Shortly after the opening tip of the 2015 College Insiders.com Tournament semifinals, University of Arizona coaching legend Lute Olson took a seat next to basketball types from Las Vegas who, like him, had come to the Walkup Skydome in Flagstaff, Arizona, in support of Jack Murphy, the Northern Arizona coach and former student manager at Las Vegas’ Durango High.
Olson, who by then was slowing because of health issues, was mostly reticent until the New Jersey Institute of Technology made a run and was at the free-throw line with a chance to draw within striking distance of Murphy’s team.
He tapped one of the basketball types on the knee and said something to the effect that if NJIT made the free throw, his former director of operations at Arizona would be wise to request a timeout.
NJIT made the free throw. Murphy called time. Olson smiled as if to say “See, I’ve still got it.”
That’s the first thing I thought of Thursday when Robert Luther Olson of Mayville, North Dakota, who spent 25 years as Arizona’s coach and guided the Wildcats to the 1997 NCAA championship, died at age 85.
That he really never stopped coaching.
Longtime Las Vegas high school basketball coach Al La Rocque, who played for Olson at Long Beach (California) City College, was another basketball type at the Skydome that night. He recalled a frosty night in Grand Forks, North Dakota, during the one season La Rocque helped Murphy coach NAU.
“We got off the plane and it’s 13 degrees, right, and it’s the coldest I’ve ever been, ‘cause I’m from Long Beach, and out of the blue my phone rings. It says Lute Olson on the caller ID. He goes, ‘What are you doing?’ And I say, ‘I’m freezing my butt off.’ And he says, ‘I was raised there; I just wanted to see how you liked it.’”
Olson and La Rocque were lifelong friends. La Rocque said he always will be indebted to his old coach, for teaching him the X’s and O’s, and for teaching him other things more important.
“One of my Long Beach city teammates, Randy Green — he was the coach at Douglas High School (in Gardnerville) when I was coaching Western — said when you’re coaching, you have so much influence on kids,” La Rocque added as the tributes for his old coach continued pouring in. “But, like Randy said, coach was the kind of guy who also made you a better person.”
It’s hard to put into words how much Lute Olson meant to me.He was an amazing coach & a wonderful man. Being part of the U of A basketball family changed my life forever.I will never forget Coach O, those awesome nights at McKale and all my teammates. Thank you Coach- I love you! pic.twitter.com/GUvtSFr9Lm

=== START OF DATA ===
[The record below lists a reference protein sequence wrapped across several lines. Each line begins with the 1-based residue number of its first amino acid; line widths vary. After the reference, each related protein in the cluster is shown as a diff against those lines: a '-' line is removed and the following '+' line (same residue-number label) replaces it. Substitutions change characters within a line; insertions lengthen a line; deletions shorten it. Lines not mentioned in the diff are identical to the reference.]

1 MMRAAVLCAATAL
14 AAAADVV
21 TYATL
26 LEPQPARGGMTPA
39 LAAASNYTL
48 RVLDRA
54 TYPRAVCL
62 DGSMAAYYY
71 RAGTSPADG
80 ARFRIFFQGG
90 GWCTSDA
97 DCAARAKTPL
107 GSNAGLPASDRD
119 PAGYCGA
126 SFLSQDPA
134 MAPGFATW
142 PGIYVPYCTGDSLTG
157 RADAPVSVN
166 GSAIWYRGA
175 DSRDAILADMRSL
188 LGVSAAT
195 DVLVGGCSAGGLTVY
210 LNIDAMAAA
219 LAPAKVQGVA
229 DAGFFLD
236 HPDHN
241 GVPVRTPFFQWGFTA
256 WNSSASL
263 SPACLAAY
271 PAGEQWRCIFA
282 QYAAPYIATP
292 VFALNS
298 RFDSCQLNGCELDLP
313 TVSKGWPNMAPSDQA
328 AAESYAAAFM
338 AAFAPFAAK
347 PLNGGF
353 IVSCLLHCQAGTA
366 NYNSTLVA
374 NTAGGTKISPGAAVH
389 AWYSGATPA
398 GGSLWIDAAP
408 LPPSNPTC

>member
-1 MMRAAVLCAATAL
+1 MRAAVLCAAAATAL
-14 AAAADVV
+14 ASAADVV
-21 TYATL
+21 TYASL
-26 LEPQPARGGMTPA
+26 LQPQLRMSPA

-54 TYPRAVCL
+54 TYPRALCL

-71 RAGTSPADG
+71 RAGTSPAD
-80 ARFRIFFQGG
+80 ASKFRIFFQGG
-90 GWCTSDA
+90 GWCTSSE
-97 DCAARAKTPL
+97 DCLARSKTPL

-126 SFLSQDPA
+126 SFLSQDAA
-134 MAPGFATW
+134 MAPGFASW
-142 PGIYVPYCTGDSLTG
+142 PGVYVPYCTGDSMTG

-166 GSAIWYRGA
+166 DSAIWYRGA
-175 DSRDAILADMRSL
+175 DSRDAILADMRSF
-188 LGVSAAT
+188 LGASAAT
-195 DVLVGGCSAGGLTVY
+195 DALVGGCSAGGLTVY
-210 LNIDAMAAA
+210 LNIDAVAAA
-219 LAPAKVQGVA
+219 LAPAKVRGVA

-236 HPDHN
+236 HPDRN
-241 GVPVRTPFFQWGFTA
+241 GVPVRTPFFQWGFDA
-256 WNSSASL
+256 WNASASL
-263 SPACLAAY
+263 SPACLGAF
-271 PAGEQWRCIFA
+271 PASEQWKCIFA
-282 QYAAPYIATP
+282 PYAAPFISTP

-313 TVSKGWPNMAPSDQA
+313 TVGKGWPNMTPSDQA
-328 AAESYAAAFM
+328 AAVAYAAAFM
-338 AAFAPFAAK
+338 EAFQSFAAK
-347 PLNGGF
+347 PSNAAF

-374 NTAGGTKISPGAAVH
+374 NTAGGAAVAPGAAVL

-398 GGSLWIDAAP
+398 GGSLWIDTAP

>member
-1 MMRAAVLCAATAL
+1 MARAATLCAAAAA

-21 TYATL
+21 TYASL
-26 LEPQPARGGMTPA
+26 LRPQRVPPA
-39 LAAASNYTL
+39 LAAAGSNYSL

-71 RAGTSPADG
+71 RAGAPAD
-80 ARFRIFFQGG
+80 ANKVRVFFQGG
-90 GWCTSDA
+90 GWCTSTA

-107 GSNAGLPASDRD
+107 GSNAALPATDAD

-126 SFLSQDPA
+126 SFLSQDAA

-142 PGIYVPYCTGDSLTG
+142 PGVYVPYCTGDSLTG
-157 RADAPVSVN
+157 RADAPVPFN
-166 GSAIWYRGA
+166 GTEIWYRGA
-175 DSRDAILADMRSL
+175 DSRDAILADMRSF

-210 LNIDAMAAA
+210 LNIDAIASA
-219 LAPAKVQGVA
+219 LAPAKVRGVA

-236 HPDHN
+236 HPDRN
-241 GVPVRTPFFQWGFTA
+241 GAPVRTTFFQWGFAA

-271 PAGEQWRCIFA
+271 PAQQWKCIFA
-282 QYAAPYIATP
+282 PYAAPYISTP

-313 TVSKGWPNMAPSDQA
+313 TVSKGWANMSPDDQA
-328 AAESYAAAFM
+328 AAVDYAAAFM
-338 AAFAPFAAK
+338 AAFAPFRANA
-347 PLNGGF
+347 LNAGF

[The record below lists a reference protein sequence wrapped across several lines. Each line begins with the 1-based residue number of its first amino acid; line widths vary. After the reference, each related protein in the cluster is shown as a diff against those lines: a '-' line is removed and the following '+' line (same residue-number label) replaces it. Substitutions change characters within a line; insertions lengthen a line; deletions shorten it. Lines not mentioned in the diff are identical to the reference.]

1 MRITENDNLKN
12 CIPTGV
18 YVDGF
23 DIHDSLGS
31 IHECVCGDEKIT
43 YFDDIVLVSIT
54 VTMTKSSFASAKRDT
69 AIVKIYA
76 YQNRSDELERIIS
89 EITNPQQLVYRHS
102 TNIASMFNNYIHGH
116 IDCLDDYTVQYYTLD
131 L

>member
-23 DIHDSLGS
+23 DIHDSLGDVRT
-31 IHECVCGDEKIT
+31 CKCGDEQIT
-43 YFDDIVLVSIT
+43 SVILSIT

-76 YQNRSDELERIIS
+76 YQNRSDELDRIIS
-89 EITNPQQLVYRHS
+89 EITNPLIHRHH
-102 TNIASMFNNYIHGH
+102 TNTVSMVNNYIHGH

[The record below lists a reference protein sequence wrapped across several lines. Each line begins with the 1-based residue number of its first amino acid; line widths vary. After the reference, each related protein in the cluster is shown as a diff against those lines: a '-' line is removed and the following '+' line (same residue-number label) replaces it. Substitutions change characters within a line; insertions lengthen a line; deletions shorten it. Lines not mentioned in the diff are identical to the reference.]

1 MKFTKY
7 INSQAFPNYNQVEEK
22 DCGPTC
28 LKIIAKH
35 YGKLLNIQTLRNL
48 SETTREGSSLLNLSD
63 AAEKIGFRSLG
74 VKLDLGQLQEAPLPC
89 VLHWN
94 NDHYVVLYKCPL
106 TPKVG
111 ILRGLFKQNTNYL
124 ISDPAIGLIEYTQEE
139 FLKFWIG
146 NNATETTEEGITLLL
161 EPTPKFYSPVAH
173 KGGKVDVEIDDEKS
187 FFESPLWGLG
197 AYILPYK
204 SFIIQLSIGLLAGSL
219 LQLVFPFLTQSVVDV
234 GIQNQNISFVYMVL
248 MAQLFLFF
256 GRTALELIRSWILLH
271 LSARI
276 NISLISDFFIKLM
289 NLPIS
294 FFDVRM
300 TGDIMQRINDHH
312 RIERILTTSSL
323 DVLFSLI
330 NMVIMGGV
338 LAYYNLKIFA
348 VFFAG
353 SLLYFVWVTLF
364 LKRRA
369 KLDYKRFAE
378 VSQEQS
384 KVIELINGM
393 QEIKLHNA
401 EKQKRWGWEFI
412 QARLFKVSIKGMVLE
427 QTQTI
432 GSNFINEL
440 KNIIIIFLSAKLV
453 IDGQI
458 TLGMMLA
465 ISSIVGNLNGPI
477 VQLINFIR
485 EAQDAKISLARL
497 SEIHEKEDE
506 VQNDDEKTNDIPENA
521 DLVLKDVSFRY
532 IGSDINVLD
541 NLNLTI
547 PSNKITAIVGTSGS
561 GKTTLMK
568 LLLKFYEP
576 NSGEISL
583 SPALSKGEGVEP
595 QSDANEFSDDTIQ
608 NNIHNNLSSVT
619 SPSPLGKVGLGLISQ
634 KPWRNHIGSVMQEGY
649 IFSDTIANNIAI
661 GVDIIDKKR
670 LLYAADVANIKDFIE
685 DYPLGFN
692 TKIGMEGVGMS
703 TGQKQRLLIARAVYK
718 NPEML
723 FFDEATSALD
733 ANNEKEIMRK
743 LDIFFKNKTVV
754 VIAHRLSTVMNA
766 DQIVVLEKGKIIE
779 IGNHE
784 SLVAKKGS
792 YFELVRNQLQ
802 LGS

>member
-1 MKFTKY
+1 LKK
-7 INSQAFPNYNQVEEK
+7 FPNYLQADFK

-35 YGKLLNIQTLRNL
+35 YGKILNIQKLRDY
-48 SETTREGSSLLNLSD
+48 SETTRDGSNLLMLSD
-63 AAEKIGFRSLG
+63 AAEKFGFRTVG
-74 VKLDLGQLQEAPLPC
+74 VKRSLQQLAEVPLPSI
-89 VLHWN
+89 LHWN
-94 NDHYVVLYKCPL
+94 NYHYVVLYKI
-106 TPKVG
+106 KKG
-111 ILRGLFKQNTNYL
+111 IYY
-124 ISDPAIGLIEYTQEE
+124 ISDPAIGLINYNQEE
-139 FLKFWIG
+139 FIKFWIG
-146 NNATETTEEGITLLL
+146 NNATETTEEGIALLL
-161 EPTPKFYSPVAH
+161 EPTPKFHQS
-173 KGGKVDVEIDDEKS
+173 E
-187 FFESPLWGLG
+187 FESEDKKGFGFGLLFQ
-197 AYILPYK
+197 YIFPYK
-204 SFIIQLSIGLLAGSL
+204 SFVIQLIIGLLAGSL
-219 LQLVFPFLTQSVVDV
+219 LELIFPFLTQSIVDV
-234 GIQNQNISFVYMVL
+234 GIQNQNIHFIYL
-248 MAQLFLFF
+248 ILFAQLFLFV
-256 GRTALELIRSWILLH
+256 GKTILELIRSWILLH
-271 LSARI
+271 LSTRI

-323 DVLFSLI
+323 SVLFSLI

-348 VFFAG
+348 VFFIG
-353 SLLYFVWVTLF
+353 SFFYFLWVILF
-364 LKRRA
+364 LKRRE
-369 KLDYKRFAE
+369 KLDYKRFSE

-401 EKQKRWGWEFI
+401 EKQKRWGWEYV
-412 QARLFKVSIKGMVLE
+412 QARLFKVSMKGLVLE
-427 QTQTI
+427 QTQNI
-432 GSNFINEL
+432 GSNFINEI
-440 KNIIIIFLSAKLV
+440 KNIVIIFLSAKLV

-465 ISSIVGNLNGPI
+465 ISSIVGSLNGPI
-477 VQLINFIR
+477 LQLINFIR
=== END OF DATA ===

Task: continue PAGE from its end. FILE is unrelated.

— Steve Kerr (@SteveKerr) August 28, 2020
Around the horn
— More on Lute Olson from one of the two Las Vegans who starred for him at Arizona:
“He actually never said a curse word in my four years, which is hard to imagine. His curse word was Judas Priest,” said Bishop Gorman’s Matt Othick, now living in Solana Beach, California, where he owns a pizza restaurant.
Othick and fellow Gorman standout Brian Williams, who later changed his name to Bison Dele, joined forces again in Tucson.
“I come from a basketball family; my dad (Buddy) was a college basketball coach,” Othick said. “But to go to Arizona and get to continue to learn the game even deeper … I’m now able to give my kids (as an AAU coach) something that he gave me.”
— The Bryan Brothers, who played team tennis for the Vegas Rollers, retired this week as the most prolific doubles tandem in the sport’s history. But Ryan Wolfington, co-founder of Las Vegas’ Inspiring Children Foundation, said what really set identical twins Bob and Mike apart was their humanity.
“They’ve become some of the most important people in my life, and in the lives of many of the children we collectively support through our Team Bryan program,” Wolfington said of the brothers who combined for 243 major doubles titles and jointly held the world’s top ranking for a record 438 weeks.
Wolfington spoke of the siblings taking time out at the Australian Open to write and record a song and send inspirational videos to Cherrial Odell, a Las Vegas girl who had been struggling with severe depression.
“It was these videos that brought Cherrial out of the repeating negative thoughts that were overwhelming her, to realize there were people who wanted to help her find happiness again,” Wolfington said of the brothers’ philanthropy.
Jay Kornegay, vice president of the Westgate Superbook, recently took to Twitter to express what many sports fans also had been thinking:
“I’ve watched a lot of sports over the past month. Conclusion: That $5 #Subway jingle has got to go.”
I’ve watched a lot of sporting events over the last month. Conclusion: That $5 #subway jingle has to go.
— Jay Kornegay (@JayKornegay) August 25, 2020